Say goodbye to Hotmail (as you know it) and hello to Outlook.com, Microsoft's new personal email service that launched in preview form on Tuesday. To listen to Microsoft describe it, Outlook.com represents "the first major improvement to cloud mail in eight years," and is yet another reimagined cloud service as Windows 8 and Windows Phone 8 roll into view. It's "modern email designed for the next billion mailboxes." Marketing hype aside, just what exactly is Outlook.com all about?
Having already conquered search, Google seems to have set its sights on doing everything in its power to promote its Google+ network. There's no need to feign surprise, then, that Google its giving is Gmail video chat service a makeover with Google+ Hangouts. The alteration upgrades Gmail's peer-to-peer based video chat feature with "more modern video calling technology" that promises to improve reliability and enhance video quality, as well as allow Gmail users to connect with people using Google+.
Webmail clients have pretty much advanced to the point now where we aren’t wishing for much more. Outlook still plays an important role in the Enterprise helping to tie together contacts, calendar, and mail into one application, and for everyone else with offline needs, there is Thunderbird. Thunderbird as an open source project has always been the gold standard on the PC as a free alternative to Outlook, even though it has never enjoyed anywhere near the same market share as Mozilla’s other open source baby. You may have heard of Firefox perhaps?
Malware writers figured out long ago that infection rates go up when you target current trends. Potential victims who aren't particularly computer savvy tend to let their guard down when an email arrives related to current events, and with the London Olympics less than two months away, malware writers are getting a head start by sending out malicious Olympic themed emails.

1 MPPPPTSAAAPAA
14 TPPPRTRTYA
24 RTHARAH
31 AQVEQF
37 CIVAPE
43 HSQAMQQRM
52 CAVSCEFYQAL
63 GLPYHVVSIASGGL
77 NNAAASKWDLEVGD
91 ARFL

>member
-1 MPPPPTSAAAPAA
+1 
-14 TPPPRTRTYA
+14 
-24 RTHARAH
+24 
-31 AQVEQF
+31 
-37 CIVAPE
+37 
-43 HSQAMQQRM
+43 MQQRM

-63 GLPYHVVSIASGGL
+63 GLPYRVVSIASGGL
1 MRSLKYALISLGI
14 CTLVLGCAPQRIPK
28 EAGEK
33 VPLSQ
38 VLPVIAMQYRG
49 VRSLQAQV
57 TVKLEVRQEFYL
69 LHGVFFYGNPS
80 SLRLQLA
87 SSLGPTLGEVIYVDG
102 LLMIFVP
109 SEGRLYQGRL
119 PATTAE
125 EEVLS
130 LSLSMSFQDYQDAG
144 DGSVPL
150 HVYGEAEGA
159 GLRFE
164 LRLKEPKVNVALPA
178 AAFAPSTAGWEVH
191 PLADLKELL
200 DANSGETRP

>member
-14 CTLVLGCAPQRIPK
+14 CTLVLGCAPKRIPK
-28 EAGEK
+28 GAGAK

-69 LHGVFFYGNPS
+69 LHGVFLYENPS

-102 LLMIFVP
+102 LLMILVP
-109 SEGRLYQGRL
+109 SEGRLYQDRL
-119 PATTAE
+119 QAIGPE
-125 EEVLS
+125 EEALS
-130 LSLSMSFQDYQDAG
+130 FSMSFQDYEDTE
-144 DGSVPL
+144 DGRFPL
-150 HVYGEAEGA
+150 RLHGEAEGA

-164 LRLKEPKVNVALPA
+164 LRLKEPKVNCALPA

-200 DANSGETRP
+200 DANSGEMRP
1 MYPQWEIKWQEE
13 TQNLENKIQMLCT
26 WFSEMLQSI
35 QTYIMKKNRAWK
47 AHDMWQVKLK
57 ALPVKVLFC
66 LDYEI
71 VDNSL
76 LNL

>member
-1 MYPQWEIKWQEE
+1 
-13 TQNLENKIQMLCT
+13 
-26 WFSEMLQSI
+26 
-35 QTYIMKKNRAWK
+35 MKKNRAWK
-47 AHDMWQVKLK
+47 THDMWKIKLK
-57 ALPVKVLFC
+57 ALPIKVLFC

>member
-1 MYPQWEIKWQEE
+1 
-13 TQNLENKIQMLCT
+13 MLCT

Give a man a virus and he'll wreak havoc on a single machine. But teach a man to phish and, well, he'll become a pain in the ass for potentially thousands of computer users. Unfortunately, phishing is a 'skill' every two-bit hacker acquires right off the bat, but not all of them move on to bigger and more insidious things. Some phishers concentrate on honing their craft in hopes of not only ensnaring the gullible and less computer savvy, but even sophisticated ones. Security firm ESET warns of a new phishing method that has popped up in the last few weeks.
Ladies and gentlemen, boys and girls, may we have your attention. All is right in the world this morning, and you may all commence firing off breakup emails, work communication, chain letters, and whatever else you might use your Gmail account(s) for. Google's popular email service is back up and running after suffering a severe outage that potentially affected up to 35 million Gmail users yesterday.
The Peek was a bizarre device from the start. In an age when devices are converging and the smartphone rules the pocket, the Peek was a single use email device. Now that the Peek service has been killed, CEO Amol Sarva has let it be known that the company is planning to unload a few thousand of the devices on hardware modders and hackers. You just have to drop him a line.
The Internet’s 43 years old this year—that’s the same age as The RZA and Patton Oswalt—putting 1969 in the running for Best Year Ever. But for all we know about the Wu-Tang Clan and KFC Famous Bowls, the mass majority of users surfing the interwebz know next to nothing about its history. To get you up to speed we’ve put together a pictorial timeline of 20 of the most significant events in the history of the Internet, from its inception right up to the meme, kitteh and rickrolling phenomenon it is today.
Many people on Wednesday received an email claiming to be from the venerable New York Times. It requested them to reconsider their recent decision to “cancel your home delivery subscription.” But after being contacted by a number of puzzled people regarding the email, the paper said it appeared to be spam. However, as it later turned out, the paper had no idea of what was going on.
Yahoo! may no longer be the force it once was, but it continues to be a key player in the webmail market. Here too it’s not much of a trend-setter, though. Yahoo! Mail finally adopted a "two-factor authentication" system last week, more than a year after Widows Live Hotmail and many months after Gmail began utilizing it to improve account security. Hit the jump for more.